ORIGINALLY PUBLISHED BY ADDISON WESLEY. NOW OUT OF PRINT.
TABLE OF CONTENTS
- I Go to a 6th Grade Play
- Design Follies
- The Home Magazine Kitchen
- Refrigerator Doors and Message Centers
- High Technology Gadgets
- The Teddy
- How Long Is Noon?
- Real Time
- Nature's Packaging
- Evolution Vs. Design
- Turn Signals Are the Facial Expressions of Automobiles
- Book Jackets & Science
- Brain Power
- Hofstadter's Law
- It's a Million to One Chance
- Coffee Cups in the Cockpit
- Writing as Design, Design as Writing
Some people watch birds. Others watch people. Some watch cars or boats, or sporting teams. I watch technology, especially the small, common, everyday variety. In particular, I watch the way people interact with technology. I am not happy with what I see. Much of modern technology seems to exist solely for its own sake, oblivious to the needs and concerns of the people around it, people who, after all, are supposed to be the reason for its existence.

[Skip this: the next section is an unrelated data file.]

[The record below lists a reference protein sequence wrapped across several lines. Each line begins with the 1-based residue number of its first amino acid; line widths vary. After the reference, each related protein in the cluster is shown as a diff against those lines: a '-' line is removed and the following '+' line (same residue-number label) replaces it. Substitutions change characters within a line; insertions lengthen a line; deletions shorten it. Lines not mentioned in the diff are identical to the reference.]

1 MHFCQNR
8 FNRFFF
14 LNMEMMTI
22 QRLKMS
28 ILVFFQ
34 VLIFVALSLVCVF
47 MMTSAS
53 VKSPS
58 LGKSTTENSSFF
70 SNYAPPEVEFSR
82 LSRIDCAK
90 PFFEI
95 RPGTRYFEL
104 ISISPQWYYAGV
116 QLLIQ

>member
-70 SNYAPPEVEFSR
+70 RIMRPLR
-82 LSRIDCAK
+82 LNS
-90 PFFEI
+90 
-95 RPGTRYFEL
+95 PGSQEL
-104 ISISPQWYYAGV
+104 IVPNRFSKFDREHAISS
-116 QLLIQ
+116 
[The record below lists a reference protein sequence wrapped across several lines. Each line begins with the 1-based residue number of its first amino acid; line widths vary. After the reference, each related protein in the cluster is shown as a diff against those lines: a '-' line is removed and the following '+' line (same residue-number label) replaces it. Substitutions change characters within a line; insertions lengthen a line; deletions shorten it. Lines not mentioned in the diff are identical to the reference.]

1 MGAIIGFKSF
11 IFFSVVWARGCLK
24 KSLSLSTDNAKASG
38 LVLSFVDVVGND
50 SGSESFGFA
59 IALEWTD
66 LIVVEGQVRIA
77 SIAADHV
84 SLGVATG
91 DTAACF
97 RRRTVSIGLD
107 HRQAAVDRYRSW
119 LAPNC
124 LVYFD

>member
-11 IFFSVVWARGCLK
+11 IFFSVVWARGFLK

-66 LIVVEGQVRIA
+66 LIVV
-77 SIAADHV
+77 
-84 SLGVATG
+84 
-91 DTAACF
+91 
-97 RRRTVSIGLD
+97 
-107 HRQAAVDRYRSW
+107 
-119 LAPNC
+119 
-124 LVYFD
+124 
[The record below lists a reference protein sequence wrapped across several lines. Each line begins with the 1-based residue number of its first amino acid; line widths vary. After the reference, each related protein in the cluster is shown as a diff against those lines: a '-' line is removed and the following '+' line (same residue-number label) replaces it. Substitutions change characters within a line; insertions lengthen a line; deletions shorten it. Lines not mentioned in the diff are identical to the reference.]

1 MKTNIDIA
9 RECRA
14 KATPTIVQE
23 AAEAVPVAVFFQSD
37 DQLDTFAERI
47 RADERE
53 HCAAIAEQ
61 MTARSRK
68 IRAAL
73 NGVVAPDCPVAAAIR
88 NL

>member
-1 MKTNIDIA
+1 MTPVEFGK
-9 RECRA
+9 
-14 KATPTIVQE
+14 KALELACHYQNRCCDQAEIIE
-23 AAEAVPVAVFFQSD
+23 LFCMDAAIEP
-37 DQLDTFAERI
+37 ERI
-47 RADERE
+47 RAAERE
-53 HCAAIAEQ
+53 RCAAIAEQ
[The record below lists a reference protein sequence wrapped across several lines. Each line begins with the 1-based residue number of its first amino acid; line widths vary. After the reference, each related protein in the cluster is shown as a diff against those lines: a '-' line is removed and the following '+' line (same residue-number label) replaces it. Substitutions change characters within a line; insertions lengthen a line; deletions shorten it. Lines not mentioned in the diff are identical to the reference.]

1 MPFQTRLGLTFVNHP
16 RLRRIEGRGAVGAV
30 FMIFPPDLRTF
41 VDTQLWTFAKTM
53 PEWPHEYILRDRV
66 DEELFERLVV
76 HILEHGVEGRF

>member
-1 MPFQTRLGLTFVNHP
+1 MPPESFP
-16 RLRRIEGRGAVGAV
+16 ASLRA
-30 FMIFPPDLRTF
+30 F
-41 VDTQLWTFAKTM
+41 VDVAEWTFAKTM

The dehumanizing nature of modern technology has long been a theme for concern. My goal is neither to attack nor to defend, but to understand just how the interaction between human and technology takes place, to discover where and why difficulties appear, and then to try to do something about them. You might say that my goal is to socialize technology, to humanize technology.
Society has reached the point where it would be completely unable to function without technology. Our social judgments, our skills, and even our thoughts are indelibly affected by the nature of the technology that supports us. Worse, the impact is so pervasive, so subtle, that we are often unaware of how much of our beliefs have been affected by the arbitrary nature of technology.